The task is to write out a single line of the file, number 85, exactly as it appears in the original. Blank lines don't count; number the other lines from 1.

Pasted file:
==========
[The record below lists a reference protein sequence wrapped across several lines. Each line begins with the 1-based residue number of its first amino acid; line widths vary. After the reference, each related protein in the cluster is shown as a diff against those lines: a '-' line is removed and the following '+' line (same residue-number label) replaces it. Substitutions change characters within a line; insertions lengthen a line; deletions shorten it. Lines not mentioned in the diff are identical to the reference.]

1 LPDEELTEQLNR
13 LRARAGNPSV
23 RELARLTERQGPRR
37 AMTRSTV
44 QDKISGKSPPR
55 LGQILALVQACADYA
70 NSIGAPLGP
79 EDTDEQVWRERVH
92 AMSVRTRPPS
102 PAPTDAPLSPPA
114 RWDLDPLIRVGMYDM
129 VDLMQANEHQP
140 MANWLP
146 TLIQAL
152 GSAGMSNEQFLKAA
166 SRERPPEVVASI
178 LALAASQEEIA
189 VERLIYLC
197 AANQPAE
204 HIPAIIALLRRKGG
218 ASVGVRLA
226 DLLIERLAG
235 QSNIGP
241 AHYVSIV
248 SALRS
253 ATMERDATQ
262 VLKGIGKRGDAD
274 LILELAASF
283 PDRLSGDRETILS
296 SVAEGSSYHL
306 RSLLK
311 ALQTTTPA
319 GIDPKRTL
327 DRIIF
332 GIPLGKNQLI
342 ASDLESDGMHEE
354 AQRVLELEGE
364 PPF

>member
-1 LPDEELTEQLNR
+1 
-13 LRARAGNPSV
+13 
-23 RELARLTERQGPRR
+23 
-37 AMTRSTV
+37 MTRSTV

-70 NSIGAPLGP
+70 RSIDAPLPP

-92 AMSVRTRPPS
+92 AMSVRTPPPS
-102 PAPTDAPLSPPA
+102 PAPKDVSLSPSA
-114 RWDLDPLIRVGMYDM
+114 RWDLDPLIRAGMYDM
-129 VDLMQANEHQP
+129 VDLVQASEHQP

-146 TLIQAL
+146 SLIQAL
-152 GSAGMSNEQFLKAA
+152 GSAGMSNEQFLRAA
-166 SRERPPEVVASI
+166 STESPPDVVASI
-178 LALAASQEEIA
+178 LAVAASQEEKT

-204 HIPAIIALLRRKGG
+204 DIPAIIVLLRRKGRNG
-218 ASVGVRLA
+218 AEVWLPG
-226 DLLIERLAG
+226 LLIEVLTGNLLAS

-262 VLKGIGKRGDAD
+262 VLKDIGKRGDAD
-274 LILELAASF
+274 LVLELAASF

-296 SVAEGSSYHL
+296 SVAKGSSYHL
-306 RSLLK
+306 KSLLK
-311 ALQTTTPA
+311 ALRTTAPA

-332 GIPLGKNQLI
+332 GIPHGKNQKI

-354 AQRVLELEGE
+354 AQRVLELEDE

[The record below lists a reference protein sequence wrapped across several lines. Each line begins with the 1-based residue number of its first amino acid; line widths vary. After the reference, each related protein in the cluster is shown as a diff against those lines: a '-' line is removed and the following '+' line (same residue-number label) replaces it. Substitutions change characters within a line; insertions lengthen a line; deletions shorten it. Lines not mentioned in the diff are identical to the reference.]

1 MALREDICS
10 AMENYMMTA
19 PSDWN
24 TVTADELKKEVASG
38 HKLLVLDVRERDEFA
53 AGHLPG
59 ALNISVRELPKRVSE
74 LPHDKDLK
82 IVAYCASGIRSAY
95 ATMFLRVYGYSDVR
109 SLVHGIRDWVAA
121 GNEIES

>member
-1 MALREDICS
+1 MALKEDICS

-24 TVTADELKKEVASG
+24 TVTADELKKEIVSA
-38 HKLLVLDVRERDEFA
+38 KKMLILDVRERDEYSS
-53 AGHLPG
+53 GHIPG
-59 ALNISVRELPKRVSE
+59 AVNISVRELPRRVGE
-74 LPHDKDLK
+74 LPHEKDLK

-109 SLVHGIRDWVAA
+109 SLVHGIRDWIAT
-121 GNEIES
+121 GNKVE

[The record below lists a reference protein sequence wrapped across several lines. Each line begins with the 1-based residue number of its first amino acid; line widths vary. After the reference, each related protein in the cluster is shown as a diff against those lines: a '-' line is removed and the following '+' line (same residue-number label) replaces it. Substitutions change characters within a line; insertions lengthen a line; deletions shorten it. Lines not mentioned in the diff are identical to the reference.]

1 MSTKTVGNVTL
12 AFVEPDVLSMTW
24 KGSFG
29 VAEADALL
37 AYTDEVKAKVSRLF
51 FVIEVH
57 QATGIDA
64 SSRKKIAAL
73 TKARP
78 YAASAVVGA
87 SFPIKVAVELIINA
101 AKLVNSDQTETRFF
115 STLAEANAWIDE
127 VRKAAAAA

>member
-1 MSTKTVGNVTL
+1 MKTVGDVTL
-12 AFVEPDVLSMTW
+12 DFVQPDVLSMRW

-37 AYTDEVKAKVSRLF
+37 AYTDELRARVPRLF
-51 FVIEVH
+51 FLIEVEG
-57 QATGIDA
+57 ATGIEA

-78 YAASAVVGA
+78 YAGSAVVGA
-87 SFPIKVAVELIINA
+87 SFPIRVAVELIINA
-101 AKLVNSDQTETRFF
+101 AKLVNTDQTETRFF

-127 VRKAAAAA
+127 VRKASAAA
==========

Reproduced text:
-354 AQRVLELEGE